What do you tolerate in your life?
I’m not talking about the “let’s all get along” sort of toleration that exists between people.
I’m talking about the things at home or work that are less than ideal. If you could snap your fingers and make something different, that’s something you’re tolerating. Again… I’m not talking about people. Cooperating with people works far better than trying to change them.
But, things… those you can change.
If you wish something were different — and it’s within your power to change it, but you haven’t — then it’s bringing you down.
Tolerating things that are within your power to change saps your energy and spawns self-doubt. After all, how can you expect to send out five new contact emails a day when you can’t even make your bed in the morning?
Now, logically, your ability to make the bed every morning has nothing at all to do with how capable you are at marketing yourself. But, unfortunately, we aren’t logical creatures… and what drains our confidence in one area can have an impact on others.
The good news is what boosts your confidence in one area also carries over. Which is why making a plan to take control of those things you’re tolerating can put you on the path to greater success.
Even better news… you can make this plan, start tackling those things you wish were different, and build up your confidence starting today. It just takes three simple steps.
Step 1: Make Your Master List of Things You Can Change
The first step to taking this kind of control of your life is figuring out what you’re tolerating. In all likelihood, a lot of the things you wish were different, you’ve practiced ignoring for so long you’ll have to make a conscious effort to see them all.
So, grab a pen and a legal pad or a journal. Or, use your phone to take voice notes.
Go room by room through your living space. In each room, look around and ask yourself, “What do I dislike about this room?”
In response to that question, you’ll likely come up with a flood of answers. Things like, “I’ve wanted to change the curtains in here for a long time.” Or, “That stack of magazines drives me crazy.” Or, “I know if I open that drawer, I’m going to be faced with a mess.”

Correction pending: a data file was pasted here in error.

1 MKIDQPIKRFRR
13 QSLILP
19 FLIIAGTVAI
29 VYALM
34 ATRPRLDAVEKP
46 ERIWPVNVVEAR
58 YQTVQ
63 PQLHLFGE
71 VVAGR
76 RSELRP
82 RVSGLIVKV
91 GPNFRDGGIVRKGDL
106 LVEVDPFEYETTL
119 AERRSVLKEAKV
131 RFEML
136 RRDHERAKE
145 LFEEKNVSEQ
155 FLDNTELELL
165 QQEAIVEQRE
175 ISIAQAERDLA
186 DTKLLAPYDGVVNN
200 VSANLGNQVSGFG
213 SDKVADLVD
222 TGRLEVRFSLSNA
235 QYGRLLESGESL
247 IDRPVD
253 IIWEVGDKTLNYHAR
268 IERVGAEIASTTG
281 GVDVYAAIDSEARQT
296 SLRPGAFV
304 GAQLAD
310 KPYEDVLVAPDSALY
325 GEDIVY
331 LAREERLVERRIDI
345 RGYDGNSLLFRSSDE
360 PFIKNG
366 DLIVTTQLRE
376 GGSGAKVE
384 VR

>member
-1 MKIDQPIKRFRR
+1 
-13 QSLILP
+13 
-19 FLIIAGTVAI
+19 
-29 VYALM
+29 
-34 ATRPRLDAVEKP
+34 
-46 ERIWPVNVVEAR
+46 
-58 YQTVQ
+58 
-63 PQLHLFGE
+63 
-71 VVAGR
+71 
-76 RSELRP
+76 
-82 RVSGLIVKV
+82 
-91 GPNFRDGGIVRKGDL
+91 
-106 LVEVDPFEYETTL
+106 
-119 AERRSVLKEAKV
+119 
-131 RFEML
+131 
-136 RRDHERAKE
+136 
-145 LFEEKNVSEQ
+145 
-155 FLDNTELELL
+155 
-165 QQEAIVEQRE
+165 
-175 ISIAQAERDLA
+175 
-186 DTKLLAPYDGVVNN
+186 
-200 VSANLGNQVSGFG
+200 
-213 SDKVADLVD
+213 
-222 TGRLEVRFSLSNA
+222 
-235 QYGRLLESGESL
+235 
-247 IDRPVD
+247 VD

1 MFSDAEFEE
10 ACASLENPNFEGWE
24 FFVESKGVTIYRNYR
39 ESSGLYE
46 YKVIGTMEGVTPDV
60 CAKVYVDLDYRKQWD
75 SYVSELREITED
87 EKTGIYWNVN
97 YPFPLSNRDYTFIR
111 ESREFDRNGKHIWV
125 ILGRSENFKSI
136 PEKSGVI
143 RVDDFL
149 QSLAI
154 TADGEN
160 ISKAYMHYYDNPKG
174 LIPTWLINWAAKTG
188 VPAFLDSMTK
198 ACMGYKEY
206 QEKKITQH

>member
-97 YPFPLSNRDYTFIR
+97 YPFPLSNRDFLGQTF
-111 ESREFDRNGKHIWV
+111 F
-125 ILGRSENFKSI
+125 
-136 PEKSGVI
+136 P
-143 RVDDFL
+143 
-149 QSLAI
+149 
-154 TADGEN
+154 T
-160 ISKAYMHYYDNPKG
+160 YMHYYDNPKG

So, on your list you’d put:
- Get new curtains for the living room.
- Recycle the magazines on the coffee table.
- Clean and organize the end-table drawers.
After you go room by room, take a look in your car. Anything in there you wish were different? Put it on the list.
Then think about your computer. Are your files well-organized and easy to find? Do you keep your desktop clean? How’s your email inbox? Are all your applications up to date?
Add them to the list.
Next consider appointments. Are there any doctor appointments you’re behind on? Have you been meaning to meet with a financial advisor, but haven’t?
Put those things on the list, too.
Step 2: Prioritize the List
Once you have your list, the next step is to prioritize.
Now, chances are you have a big list. Don’t worry if that’s the case. It is for most people.
Big lists can be hard to prioritize, but you can simplify the process by going through the list and quickly ranking things with a 1, 2, or 3 depending on their importance.
If an item on the list makes you feel a little anxious, that means it’s probably draining your mental energy. Just a bit. But, it’s there and it’s constant. And, that takes a toll. Give those items a 1.
If you look at an item and feel neutral about it, give it a 3. If you feel somewhere in between, give it a 2.
Take all your 1s and put those on their own list. You’ll work on those first.
If you want, you can put those in the order you want to complete them. Or, you can just work on whatever one strikes you as easiest first. Or hardest, if that approach works better for you.
Step 3: Schedule Short Time Blocks
All right, you have a list of things you want to change that you can change. You’ve prioritized it. Now what?
If it’s a big list, you might feel overwhelmed. How are you going to get it all done?
Here’s the thing… you don’t have to get it all done at once. The process of making steady headway is going to start improving your focus and mental energy, lower your stress, and build your confidence.
Step 3 is simply to make time to work on the list.
You might schedule a half hour a day. Or an hour block two days a week. Or a two-hour block on the weekends. You might do more than that. Or less.
But, put the time blocks on our schedule and adhere to them like you would a client meeting.
During that time, focus on things on your list. Work diligently during the time you’ve scheduled. And then, when it’s finished, put your list away and don’t look at it again until your next time block. If you can, don’t even think about it.
Think for a minute how good it’s going to be to walk into a room and not feel like there’s anything neglected or that needs doing. You’ll be able to relax and enjoy the space.
When you clear out this kind of mentally draining clutter, you’ll be clearing a path to less stress, more confidence, and bigger success.
And, if you’re feeling brave, share how big your list is in the comments below.